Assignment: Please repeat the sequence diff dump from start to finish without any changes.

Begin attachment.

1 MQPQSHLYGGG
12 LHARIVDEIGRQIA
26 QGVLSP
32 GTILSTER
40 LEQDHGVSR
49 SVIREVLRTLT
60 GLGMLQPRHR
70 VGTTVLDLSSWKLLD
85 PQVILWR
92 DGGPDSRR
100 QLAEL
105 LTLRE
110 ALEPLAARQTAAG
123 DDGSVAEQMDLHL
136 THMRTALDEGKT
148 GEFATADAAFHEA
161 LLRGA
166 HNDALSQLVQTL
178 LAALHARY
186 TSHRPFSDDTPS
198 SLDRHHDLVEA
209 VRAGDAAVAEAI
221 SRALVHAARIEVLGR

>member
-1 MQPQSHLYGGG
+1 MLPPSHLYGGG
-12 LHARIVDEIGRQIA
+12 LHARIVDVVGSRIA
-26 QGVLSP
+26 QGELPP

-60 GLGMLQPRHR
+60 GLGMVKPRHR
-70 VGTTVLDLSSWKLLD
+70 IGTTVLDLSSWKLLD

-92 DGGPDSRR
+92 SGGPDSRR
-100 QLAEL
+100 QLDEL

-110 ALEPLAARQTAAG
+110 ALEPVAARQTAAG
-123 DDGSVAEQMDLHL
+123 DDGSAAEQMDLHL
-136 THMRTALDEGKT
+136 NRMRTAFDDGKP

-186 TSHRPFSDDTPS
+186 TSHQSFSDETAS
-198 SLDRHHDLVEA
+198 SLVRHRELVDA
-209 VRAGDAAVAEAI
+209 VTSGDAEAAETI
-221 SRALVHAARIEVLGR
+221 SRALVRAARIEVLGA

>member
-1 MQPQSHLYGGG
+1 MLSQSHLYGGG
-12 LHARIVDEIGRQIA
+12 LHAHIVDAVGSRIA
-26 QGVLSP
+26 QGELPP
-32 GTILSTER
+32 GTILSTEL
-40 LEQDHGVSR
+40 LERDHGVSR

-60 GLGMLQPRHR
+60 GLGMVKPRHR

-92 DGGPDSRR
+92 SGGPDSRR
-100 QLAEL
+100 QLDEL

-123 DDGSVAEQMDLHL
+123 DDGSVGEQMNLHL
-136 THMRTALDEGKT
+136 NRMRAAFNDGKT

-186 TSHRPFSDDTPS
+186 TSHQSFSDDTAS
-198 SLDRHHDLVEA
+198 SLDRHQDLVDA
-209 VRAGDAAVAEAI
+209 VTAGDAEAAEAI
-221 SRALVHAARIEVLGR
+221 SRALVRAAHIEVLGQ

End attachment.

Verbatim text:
1 MQPQSHLYGGG
12 LHARIVDEIGRQIA
26 QGVLSP
32 GTILSTER
40 LEQDHGVSR
49 SVIREVLRTLT
60 GLGMLQPRHR
70 VGTTVLDLSSWKLLD
85 PQVILWR
92 DGGPDSRR
100 QLAEL
105 LTLRE
110 ALEPLAARQTAAG
123 DDGSVAEQMDLHL
136 THMRTALDEGKT
148 GEFATADAAFHEA
161 LLRGA
166 HNDALSQLVQTL
178 LAALHARY
186 TSHRPFSDDTPS
198 SLDRHHDLVEA
209 VRAGDAAVAEAI
221 SRALVHAARIEVLGR

>member
-1 MQPQSHLYGGG
+1 MLPPSHLYGGG
-12 LHARIVDEIGRQIA
+12 LHARIVDVVGSRIA
-26 QGVLSP
+26 QGELPP

-60 GLGMLQPRHR
+60 GLGMVKPRHR
-70 VGTTVLDLSSWKLLD
+70 IGTTVLDLSSWKLLD

-92 DGGPDSRR
+92 SGGPDSRR
-100 QLAEL
+100 QLDEL

-110 ALEPLAARQTAAG
+110 ALEPVAARQTAAG
-123 DDGSVAEQMDLHL
+123 DDGSAAEQMDLHL
-136 THMRTALDEGKT
+136 NRMRTAFDDGKP

-186 TSHRPFSDDTPS
+186 TSHQSFSDETAS
-198 SLDRHHDLVEA
+198 SLVRHRELVDA
-209 VRAGDAAVAEAI
+209 VTSGDAEAAETI
-221 SRALVHAARIEVLGR
+221 SRALVRAARIEVLGA

>member
-1 MQPQSHLYGGG
+1 MLSQSHLYGGG
-12 LHARIVDEIGRQIA
+12 LHAHIVDAVGSRIA
-26 QGVLSP
+26 QGELPP
-32 GTILSTER
+32 GTILSTEL
-40 LEQDHGVSR
+40 LERDHGVSR

-60 GLGMLQPRHR
+60 GLGMVKPRHR

-92 DGGPDSRR
+92 SGGPDSRR
-100 QLAEL
+100 QLDEL

-123 DDGSVAEQMDLHL
+123 DDGSVGEQMNLHL
-136 THMRTALDEGKT
+136 NRMRAAFNDGKT

-186 TSHRPFSDDTPS
+186 TSHQSFSDDTAS
-198 SLDRHHDLVEA
+198 SLDRHQDLVDA
-209 VRAGDAAVAEAI
+209 VTAGDAEAAEAI
-221 SRALVHAARIEVLGR
+221 SRALVRAAHIEVLGQ